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article details
Author Gerald Irish
Categories Motorsports, Motorcycles
Create Date June 15, 2008 13:37
Last Update June 22, 2008 10:27
Interview: Ronald Ten Kate

Ten Kate Honda stepped onto the world racing scene back in the late nineties in World Supersport. The steadily build their team over the years and in 2001, took their first World Supersport title. They haven't lost one since.

In 2004 they stepped up to the World Superbike class and have amassed an impressive record of wins including a championship with James Toseland last year.

The man behind Ten Kate's rise to power is Ronald Ten Kate. The Dutchman has managed the team from the beginning and has built up a technical team that has no equal in privateer superbike racing. In talking to Ronald what is impressive is that he is truly a 'people' person, one who understands the human element better than most in motorsport. Of all the people I've met in racing he is at the top when it comes to man part of the man/machine equation.

Could you explain your relationship with Honda and what resources they make available to you?

Basically we are a local dealer from Holland going racing. That's what I keep telling people. In reality we do have a Honda dealership back home, our whole start was from there. We picked up racing 15 years ago just as a small sponsorship to a local team. And then Gerrit (Ronald's cousin), team boss and owner of the dealership wanted to improve the knowledge of the people in his workshop. He says 'okay we're going to build the bikes ourselves for the racing team, I want to be more involved with it just to improve the knowledge of the guys in the dealership working with us.' And then we just got carried away with it.

It was too much fun! We could share the passion for it. At first it was like a hobby after hours when the shop was closed. 6 o'clock we went home to have a bit of food, 7 o'clock everyone was there again. We would build and work on the race bikes and go racing on the weekends. Then at a certain point we were noticed by Honda Europe, who had their own racing program which was successful sometimes, sometimes not so successful. So back in 2001 they made the decision to work with us and our efforts have been boosted forward.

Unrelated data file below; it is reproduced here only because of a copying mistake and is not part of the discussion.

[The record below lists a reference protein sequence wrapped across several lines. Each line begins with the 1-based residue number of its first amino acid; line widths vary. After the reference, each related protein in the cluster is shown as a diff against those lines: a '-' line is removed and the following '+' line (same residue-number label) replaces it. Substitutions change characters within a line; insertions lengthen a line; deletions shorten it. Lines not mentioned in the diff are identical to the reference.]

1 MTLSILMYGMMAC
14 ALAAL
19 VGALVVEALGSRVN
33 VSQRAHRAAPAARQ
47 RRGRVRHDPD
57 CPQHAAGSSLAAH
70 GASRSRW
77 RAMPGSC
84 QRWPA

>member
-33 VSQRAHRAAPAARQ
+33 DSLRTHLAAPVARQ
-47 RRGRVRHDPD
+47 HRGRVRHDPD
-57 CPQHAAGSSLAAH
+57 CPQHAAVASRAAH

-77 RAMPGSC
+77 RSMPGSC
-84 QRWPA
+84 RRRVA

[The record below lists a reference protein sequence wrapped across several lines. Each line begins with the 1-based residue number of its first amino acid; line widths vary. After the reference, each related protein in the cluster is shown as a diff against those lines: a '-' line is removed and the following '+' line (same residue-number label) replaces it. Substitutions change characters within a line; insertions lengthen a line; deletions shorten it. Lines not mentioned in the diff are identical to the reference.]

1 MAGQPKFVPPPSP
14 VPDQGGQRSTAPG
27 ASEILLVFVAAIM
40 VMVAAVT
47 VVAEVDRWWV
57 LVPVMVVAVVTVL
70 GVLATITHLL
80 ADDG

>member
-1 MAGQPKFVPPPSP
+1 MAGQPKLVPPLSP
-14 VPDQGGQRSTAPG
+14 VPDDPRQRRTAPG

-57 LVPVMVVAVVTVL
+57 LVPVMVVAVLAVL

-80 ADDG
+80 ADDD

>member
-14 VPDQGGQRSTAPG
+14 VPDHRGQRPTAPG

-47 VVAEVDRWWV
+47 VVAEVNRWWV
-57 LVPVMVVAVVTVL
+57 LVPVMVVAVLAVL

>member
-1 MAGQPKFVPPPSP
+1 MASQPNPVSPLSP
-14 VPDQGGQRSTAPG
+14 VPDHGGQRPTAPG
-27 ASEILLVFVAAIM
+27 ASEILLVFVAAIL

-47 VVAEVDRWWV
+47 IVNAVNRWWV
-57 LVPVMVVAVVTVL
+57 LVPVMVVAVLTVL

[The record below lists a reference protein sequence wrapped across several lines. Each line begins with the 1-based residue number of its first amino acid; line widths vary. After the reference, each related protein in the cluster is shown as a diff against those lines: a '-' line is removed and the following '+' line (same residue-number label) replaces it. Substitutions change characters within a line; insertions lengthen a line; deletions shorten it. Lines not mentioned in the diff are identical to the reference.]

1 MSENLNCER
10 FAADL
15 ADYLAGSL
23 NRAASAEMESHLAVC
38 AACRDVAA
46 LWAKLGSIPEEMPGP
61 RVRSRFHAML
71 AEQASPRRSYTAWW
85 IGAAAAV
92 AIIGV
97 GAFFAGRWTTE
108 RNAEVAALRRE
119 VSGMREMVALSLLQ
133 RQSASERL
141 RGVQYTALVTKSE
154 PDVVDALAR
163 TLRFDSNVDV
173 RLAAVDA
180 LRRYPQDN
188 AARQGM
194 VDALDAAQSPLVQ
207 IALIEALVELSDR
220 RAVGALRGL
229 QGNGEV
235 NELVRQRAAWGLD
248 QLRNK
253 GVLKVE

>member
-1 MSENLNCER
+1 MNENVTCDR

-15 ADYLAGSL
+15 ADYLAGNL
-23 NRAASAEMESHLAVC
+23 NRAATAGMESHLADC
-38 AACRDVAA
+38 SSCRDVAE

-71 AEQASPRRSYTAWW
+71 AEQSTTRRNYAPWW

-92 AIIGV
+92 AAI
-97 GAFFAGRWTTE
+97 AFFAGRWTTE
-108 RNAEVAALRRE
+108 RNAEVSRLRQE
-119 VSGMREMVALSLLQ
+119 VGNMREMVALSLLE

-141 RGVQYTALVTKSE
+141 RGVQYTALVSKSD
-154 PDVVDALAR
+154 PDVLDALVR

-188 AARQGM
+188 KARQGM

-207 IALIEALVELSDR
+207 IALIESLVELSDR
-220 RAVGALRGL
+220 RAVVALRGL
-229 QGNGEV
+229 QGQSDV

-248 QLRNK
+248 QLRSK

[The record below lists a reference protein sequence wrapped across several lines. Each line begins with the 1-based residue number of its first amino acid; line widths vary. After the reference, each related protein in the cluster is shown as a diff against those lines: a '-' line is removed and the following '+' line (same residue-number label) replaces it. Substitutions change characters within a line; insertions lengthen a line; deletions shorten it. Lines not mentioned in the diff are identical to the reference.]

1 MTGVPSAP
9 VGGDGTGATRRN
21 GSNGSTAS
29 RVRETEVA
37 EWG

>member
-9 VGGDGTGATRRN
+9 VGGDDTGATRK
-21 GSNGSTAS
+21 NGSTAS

Now we have the official backing of Honda Motor Europe , plus direct relation with HRC and Honda Motor R&D. So it's a lot of sharing of information, a lot of parts coming, lot of development stuff for us to test; but we still have some quite some freedom on what we do with the bike. The bikes are built in Holland in our workshop and we do the tuning ourselves. So work on cylinder heads, et cetera, that is done in house with us.

So it seems like Honda's original superbike concept was to lease full-on HRC bikes then teams would just race them. But they seemed to have switched to more of a hybrid program, is that what you guys have spearheaded for Honda?

Yeah, and that's also the way we like to work because all of my crew here they don't want be just fitters, they want to think about things, they want to improve bikes constantly and that has become one of our strengths. And also what we are racing we are selling. We have about 60 full racing bikes that we sell overseas and to our customers so that's a big operation as well. So that is one of the businesses we are in. So yeah there's a bit of development with what we do in here and of course there is a small delay in getting the parts to our customer teams. Again we usually tell the customers 'you're slipstreaming with us'.

This year with the all-new Fireblade it kind of got to you guys late, you weren't able to do a lot of testing in the off-season. I believe you only did one test. How were you able to make up so much ground so quickly?